The most useful weapon you’ll ever own is a shotgun. Shotguns do not magically hit every target, and their recoil is not (or does not necessarily have to be) so violent that it will knock you off your feet, unlike what you may see on television. Even so, not every shotgun is equally appropriate for every shooter or circumstance. You’ll be prepared to select a shotgun that will work when necessary and be comfortable to fire with a little research and planning.
The big, smooth bore of a shotgun, which enables it to shoot a variety of various payloads, is essential to its adaptability. Depending on the range and type of target you are shooting at, shotshells may contain a single, huge slug or many (500+) smaller pellets that are intended to be delivered in a small pattern or a broader spread. Shotguns, like anything else, can be a little addictive. You may desire a range of characteristics when purchasing your first shotgun so that it can be utilized effectively for self-defense, hunting, and target shooting. Similarly, if you are interested in a shotgun for a certain use, you should take care to choose a model that is especially appropriate for that use. Here is a road map to set you on the proper course.
What To Consider When Choosing the Best Shotgun
When shopping for a new shotgun, there are several factors to consider. The following section will outline those considerations and help you find the best shotgun for your needs.
Before deciding on which model is right for you, think about how you intend to use it and what features would be helpful.
- Long-range shooting: For long-range shots, a pump action or semi-automatic shotgun with a large barrel (12+ inches) and an extended magazine (20+ rounds) might work. These guns have longer barrels than standard shotguns, allowing them to shoot farther while also packing more shells into each firing session.
- Short-range shooting: If you want to keep things close to home, a traditional single shot shotgun may work better. They’re smaller, lighter, and less powerful than semi-auto/pump action models, but they can still put plenty of pellets in a small area.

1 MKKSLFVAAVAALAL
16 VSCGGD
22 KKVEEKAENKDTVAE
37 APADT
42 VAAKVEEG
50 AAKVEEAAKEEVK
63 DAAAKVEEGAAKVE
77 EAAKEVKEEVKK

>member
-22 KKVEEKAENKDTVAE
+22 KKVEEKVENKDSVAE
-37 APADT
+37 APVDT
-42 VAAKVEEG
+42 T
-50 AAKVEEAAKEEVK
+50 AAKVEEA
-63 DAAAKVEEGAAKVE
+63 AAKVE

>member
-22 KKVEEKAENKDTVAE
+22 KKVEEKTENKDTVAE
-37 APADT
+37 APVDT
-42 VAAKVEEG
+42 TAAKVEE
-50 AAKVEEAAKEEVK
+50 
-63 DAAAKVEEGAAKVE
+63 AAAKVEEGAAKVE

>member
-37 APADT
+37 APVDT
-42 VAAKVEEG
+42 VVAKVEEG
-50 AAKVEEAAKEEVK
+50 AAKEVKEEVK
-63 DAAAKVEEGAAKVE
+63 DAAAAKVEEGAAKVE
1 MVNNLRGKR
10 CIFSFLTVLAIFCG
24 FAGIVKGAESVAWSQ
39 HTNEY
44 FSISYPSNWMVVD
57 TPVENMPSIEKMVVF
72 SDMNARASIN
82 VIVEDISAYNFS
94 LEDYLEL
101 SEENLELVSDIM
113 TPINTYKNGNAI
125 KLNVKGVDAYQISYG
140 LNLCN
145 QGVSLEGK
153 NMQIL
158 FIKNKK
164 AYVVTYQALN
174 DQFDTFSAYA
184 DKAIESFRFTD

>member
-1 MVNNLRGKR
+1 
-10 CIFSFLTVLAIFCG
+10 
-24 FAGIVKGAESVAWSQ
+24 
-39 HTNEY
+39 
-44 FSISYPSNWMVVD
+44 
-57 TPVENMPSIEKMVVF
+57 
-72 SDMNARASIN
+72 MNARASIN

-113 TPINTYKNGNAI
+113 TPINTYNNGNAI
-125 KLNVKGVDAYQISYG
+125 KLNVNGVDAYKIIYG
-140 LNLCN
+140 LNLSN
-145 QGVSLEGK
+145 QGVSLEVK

The majority of shotguns sold today are made from steel alloys because metal is strong and lightweight. However, some wooden handles (particularly ash) and plastic parts (such as the butt plate) do make their way into many modern day shotguns. While these materials don’t detract from the quality of the gun itself, they can affect its weight and balance. A heavy or cumbersome firearm won’t necessarily result in a good game hunt, but it could cause unnecessary fatigue.
A shotgun’s barrel determines its power and range; larger barrels mean greater power and distance. Most manufacturers measure shotgun barrels in inches, though some round up and some down. Regardless of measurement method, a 12-inch barrel means a much bigger gun than one with a 10-inch barrel. In general, a 14-inch barrel is considered optimal since it allows the shooter to maintain control at both short and long ranges. Some high-end competition models feature 16-inch barrels, though these guns tend to be very expensive.
If a gun feels comfortable in your hand, then it should weigh something. Even if you manage to get away without holding the trigger down, having a full swing with a fully loaded gun can tire out your arm. Weighted triggers and hammers add stability and improve grip comfort. However, weight isn’t always necessary. Lightweight polymer pistols fit comfortably in hands that aren’t fatigued, and they don’t require swinging a heavy piece of iron around. On the other end of the spectrum, a double barreled shotgun can weigh 30 pounds or more and that’s before adding any ammo.
How far you plan to carry your shotgun depends on where you’ll be using it and whether you prefer a light or a heavy weapon.
- Light length: This includes most common 12-gauge shotguns, such as the popular Remington 870 and Mossberg 500 series. They typically weigh between 3 and 4 lbs., stand between 15 and 18 inches tall, and usually have a 26-inch overall length.
- Heavy length: While not as common, there are also heavier 12-gauge shotguns that exceed 5 lbs., stand over 28 inches tall, and have a 34-inch overall length.